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Prog Cardiovasc Dis. 1976 Sep-Oct;19(2):91-108.

Cardiovascular adjustments to exercise: hemodynamics and mechanisms.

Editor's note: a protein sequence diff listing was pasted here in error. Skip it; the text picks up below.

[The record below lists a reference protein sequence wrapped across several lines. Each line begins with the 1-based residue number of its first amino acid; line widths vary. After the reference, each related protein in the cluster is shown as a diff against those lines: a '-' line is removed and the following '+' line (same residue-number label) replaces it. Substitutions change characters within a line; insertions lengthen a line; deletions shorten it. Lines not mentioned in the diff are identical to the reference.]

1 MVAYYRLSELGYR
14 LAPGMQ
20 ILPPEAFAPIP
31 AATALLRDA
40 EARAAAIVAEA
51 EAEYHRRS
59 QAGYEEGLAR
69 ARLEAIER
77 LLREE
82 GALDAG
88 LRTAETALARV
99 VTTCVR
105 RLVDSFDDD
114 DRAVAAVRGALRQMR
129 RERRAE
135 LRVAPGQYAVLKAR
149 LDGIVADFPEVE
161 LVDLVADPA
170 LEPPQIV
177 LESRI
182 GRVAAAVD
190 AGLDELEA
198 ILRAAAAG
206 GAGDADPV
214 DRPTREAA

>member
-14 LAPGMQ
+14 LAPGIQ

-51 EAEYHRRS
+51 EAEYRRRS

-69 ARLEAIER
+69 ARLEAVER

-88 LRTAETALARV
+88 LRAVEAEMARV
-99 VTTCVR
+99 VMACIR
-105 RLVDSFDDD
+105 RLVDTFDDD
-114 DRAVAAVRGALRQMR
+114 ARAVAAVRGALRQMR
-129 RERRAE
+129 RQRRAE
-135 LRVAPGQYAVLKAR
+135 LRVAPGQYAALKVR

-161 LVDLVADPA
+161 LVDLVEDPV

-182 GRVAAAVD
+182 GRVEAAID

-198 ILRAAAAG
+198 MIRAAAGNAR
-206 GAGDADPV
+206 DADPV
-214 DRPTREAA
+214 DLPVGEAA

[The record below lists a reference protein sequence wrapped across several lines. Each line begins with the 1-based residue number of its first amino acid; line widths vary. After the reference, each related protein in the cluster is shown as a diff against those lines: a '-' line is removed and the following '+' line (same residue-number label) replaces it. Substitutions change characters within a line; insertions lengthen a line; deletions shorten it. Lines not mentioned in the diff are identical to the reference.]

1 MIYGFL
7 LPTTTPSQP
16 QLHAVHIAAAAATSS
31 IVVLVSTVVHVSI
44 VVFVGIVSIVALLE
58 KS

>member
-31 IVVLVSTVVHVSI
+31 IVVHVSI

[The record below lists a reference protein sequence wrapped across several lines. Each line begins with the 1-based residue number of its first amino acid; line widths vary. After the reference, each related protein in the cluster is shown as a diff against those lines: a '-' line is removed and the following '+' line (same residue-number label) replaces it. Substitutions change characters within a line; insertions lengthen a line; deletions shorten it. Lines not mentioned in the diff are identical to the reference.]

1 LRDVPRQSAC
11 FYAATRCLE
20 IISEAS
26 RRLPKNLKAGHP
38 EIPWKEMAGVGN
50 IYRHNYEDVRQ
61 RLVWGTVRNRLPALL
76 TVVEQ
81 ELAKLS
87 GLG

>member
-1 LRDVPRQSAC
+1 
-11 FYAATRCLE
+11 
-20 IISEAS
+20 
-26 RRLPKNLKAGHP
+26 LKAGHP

The integrated response to severe exercise involves fourfold to fivefold increases in cardiac output, which are due primarily to increases in cardiac rate and to a lesser extent to augmentation of stroke volume. The increase in stroke volume is partly due to an increase in end-diastolic cardiac size (Frank-Starling mechanism) and secondarily due to a reduction in end-systolic cardiac size. The full role of the Frank-Starling mechanism is masked by the concomitant tachycardia. The reduction in end-systolic dimensions can be related to increased contractility, mediated by beta adrenergic stimulation. Beta adrenergic blockade prevents the inotropic response, the decrease in end-systolic dimensions, and approximately 50% of the tachycardia of exercise. The enhanced cardiac output is distributed preferentially to the exercising muscles including the heart. Blood flow to the heart increases fourfold to fivefold as well, mainly reflecting the augmented metabolic requirements of the myocardium due to near maximal increases in cardiac rate and contractility. Blood flow to the inactive viscera (e.g., kidney and gastrointestinal tract) is maintained during severe exercise in the normal dog. It is suggested that local autoregulatory mechanisms are responsible for maintained visceral flow in the face of neural and hormonal autonomic drive, which acts to constrict renal and mesenteric vessels and to reduce blood flow. However, in the presence of circulatory impairment, where oxygen delivery to the exercising muscles is impaired as occurs to complete heart block where normal heart rate increases during exercise are prevented, or in congestive right heart failure, where normal stroke volume increases during exercise are impaired, or in the presence of severe anemia, where oxygen-carrying capacity of the blood is limited, visceral blood flows are reduced drastically and blood is diverted to the exercising musculature. Thus,, visceral flow is normally maintained during severe exercise as long as all other compensatory mechanisms remain intact. However, when any other compensatory mechanism is disrupted (even the elimination of splenic reserve in the dog), reduction and diversion of visceral flow occur.

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